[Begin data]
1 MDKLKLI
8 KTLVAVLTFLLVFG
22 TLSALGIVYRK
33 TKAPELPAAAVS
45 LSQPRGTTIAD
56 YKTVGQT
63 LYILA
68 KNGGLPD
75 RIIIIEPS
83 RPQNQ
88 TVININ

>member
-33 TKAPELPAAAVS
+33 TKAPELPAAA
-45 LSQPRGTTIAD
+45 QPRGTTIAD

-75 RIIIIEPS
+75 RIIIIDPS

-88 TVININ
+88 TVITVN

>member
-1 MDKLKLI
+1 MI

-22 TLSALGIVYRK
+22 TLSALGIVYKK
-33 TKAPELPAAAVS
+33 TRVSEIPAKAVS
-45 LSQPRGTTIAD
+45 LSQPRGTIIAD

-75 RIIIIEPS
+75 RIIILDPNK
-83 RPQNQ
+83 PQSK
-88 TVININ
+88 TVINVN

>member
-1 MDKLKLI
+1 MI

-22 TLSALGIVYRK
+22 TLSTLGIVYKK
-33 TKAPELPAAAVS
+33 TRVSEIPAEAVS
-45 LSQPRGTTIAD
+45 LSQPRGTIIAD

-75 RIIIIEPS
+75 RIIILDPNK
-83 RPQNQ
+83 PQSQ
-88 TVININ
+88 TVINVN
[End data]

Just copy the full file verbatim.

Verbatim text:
1 MDKLKLI
8 KTLVAVLTFLLVFG
22 TLSALGIVYRK
33 TKAPELPAAAVS
45 LSQPRGTTIAD
56 YKTVGQT
63 LYILA
68 KNGGLPD
75 RIIIIEPS
83 RPQNQ
88 TVININ

>member
-33 TKAPELPAAAVS
+33 TKAPELPAAA
-45 LSQPRGTTIAD
+45 QPRGTTIAD

-75 RIIIIEPS
+75 RIIIIDPS

-88 TVININ
+88 TVITVN

>member
-1 MDKLKLI
+1 MI

-22 TLSALGIVYRK
+22 TLSALGIVYKK
-33 TKAPELPAAAVS
+33 TRVSEIPAKAVS
-45 LSQPRGTTIAD
+45 LSQPRGTIIAD

-75 RIIIIEPS
+75 RIIILDPNK
-83 RPQNQ
+83 PQSK
-88 TVININ
+88 TVINVN

>member
-1 MDKLKLI
+1 MI

-22 TLSALGIVYRK
+22 TLSTLGIVYKK
-33 TKAPELPAAAVS
+33 TRVSEIPAEAVS
-45 LSQPRGTTIAD
+45 LSQPRGTIIAD

-75 RIIIIEPS
+75 RIIILDPNK
-83 RPQNQ
+83 PQSQ
-88 TVININ
+88 TVINVN